It was a good year for women in Science Fiction and Fantasy at this year’s Hugo Awards, which were presented this evening in London, at the 2014 WorldCon.
Here are this year’s winners:
I’m thrilled that the Hugo Award for Best Novel went to Ann Leckie’s Ancillary Justice. Leckie has been sweeping the genre’s major awards this year for her compelling tale of vengeance and identity. Ancillary Justice does interesting things with gender, and deftly handles social issues from drug addiction to colonization–wrapping it all up in a richly-detailed galactic epic. I can’t recommend it enough.
She was nominated alongside Charles Stross for Neptune’s Brood, Mira Grant for Parasite, The Wheel of Time, by Robert Jordan and Brandon Sanderson, and Larry Correia’s Warbound, listed in order of votes received.
The award for Best Novella went to Charles Stross’s “Equoid.” It was nominated alongside Catherynne M. Valente’s Six-Gun Snow White, “Wakulla Springs,” by Andy Duncan and Ellen Klages, Brad Torgersen’s “The Chaplain’s Legacy,” and Dan Wells’s The Butcher of Khardov.
Mary Robinette Kowal’s “The Lady Astronaut of Mars“ won the Hugo for Best Novelette. It’s available for free at Tor.com if you haven’t had a chance to read it yet, and it’s another one that I can’t recommend highly enough (full disclosure: I’ve been a student in two of Kowal’s writing courses and I think she’s a delightful human being).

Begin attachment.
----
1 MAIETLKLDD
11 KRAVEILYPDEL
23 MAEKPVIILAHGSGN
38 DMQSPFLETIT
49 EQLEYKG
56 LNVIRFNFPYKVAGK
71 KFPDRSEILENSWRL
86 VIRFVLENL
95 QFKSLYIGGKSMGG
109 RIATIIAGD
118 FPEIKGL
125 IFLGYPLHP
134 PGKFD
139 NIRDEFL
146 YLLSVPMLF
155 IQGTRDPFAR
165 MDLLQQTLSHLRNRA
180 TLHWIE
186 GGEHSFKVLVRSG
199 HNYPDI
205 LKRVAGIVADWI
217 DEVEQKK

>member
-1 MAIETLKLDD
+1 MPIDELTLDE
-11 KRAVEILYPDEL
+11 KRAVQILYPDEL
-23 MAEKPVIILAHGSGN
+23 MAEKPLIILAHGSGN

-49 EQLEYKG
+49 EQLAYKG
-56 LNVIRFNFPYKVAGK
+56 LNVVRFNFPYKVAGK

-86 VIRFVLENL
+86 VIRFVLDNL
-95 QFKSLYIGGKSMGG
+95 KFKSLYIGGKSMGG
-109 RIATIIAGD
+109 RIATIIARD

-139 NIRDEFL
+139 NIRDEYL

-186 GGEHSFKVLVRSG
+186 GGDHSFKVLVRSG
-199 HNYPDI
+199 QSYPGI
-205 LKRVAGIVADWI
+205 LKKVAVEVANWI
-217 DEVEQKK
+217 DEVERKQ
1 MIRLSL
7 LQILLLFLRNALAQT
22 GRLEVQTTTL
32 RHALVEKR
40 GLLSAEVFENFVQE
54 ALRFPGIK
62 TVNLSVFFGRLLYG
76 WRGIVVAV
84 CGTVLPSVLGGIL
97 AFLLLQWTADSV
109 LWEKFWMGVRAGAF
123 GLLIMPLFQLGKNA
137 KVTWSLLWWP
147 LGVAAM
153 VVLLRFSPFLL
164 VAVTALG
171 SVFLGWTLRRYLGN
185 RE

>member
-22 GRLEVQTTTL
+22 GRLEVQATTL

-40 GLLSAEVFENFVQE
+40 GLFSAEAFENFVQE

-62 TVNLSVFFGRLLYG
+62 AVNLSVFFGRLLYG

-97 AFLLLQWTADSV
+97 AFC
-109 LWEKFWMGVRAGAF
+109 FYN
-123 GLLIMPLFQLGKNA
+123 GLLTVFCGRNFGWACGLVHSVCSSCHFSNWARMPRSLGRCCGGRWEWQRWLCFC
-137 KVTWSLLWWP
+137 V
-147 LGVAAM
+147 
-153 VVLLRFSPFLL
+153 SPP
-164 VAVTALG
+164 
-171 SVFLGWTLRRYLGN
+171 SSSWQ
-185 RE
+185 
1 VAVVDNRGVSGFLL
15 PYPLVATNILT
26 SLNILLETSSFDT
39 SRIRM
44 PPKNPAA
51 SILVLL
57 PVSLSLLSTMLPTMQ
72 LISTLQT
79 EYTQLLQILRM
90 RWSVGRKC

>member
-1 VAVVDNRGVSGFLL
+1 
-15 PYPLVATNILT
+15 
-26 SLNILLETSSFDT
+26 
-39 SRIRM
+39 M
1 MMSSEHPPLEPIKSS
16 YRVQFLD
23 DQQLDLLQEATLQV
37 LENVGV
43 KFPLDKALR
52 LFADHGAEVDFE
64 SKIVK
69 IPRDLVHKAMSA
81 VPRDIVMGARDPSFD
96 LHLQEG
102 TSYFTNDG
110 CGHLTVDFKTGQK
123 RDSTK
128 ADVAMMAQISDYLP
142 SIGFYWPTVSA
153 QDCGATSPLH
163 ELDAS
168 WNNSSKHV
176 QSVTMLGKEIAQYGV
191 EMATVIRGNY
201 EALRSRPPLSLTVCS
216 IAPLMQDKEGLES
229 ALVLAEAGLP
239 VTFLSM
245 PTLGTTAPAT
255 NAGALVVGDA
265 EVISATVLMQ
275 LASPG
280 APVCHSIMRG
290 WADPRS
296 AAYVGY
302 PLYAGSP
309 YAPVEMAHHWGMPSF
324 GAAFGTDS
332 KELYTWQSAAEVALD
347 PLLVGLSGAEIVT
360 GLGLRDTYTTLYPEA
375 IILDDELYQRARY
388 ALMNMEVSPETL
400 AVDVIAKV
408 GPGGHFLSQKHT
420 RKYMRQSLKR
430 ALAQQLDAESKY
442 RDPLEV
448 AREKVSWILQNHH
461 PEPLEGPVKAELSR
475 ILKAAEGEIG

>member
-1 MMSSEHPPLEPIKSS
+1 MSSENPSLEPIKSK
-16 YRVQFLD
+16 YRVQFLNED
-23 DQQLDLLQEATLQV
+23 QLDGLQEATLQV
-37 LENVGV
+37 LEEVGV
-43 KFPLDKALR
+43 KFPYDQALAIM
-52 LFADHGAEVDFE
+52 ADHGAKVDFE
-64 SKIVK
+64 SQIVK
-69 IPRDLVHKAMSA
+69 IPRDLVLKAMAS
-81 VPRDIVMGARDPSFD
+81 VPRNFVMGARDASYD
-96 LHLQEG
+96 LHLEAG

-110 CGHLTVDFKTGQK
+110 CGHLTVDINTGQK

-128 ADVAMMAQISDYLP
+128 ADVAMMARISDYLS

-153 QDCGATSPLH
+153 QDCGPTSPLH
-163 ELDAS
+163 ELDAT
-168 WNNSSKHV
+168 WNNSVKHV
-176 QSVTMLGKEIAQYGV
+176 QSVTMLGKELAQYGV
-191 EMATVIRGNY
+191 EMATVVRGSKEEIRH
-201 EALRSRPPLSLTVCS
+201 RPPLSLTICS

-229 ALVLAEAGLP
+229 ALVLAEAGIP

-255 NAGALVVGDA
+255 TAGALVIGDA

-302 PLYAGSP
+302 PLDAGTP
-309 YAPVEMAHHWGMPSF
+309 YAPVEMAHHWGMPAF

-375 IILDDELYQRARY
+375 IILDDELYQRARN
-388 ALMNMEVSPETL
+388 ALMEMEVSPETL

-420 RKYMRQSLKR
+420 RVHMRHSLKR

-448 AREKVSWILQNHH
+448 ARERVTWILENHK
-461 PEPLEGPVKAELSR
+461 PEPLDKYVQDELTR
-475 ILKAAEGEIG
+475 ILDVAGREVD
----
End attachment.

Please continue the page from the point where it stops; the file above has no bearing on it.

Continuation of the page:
“The Lady Astronaut of Mars” was nominated alongside Ted Chiang’s “The Truth of Fact, the Truth of Feeling,” Aliette de Bodard’s “The Waiting Stars,” and Brad Torgersen’s “The Exchange Officers.” The voters decided not to award a fifth-place in the category, voting ‘No Award’ ahead of Theodore Beale’s “Opera Vita Aeterna.”
The award for Best Short Story went to “The Water That Falls on You from Nowhere”, by John Chu. Chu gave a touching acceptance speech, thanking the many people who have supported and encouraged him as he faced racism and heterosexism to pursue his writing career. His work was nominated alongside “Selkie Stories Are for Losers”, by Sofia Samatar, “If You Were a Dinosaur, My Love” by Rachel Swirsky, and “The Ink Readers of Doi Saket” by Thomas Olde Heuvelt.
“We Have Always Fought: Challenging the Women, Cattle and Slaves Narrative”, by Kameron Hurley won the Hugo for Best Related Work. This is an excellent and well-deserving essay on the history of women in combat, challenging the common narrative that women can’t be heroes of genre fiction because it’s ahistorical. Definitely worth a read if you haven’t seen it yet.
It was nominated alongside Jeff VanderMeer and Jeremy Zerfoss’s Wonderbook: The Illustrated Guide to Creating Imaginative Fiction, Writing Excuses Season 8, by Brandon Sanderson, Dan Wells, Mary Robinette Kowal, Howard Tayler, and Jordan Sanderson, Queers Dig Time Lords: A Celebration of Doctor Who by the LGBTQ Fans Who Love It, Edited by Sigrid Ellis and Michael Damian Thomas, and Speculative Fiction 2012: The Best Online Reviews, Essays and Commentary, by Justin Landon and Jared Shurin.